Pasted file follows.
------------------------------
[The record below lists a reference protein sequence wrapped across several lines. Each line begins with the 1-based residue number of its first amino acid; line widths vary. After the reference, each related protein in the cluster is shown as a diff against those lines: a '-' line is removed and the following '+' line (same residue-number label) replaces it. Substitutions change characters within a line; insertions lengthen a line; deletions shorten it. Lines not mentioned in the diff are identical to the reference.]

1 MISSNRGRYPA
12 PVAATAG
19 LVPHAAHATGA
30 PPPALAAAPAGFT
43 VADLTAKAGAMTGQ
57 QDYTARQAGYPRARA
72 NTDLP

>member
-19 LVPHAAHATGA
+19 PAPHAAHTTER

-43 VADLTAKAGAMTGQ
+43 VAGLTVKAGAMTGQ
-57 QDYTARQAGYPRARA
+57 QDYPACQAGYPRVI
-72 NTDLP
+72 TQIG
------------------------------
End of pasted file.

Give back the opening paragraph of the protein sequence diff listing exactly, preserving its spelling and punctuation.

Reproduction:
[The record below lists a reference protein sequence wrapped across several lines. Each line begins with the 1-based residue number of its first amino acid; line widths vary. After the reference, each related protein in the cluster is shown as a diff against those lines: a '-' line is removed and the following '+' line (same residue-number label) replaces it. Substitutions change characters within a line; insertions lengthen a line; deletions shorten it. Lines not mentioned in the diff are identical to the reference.]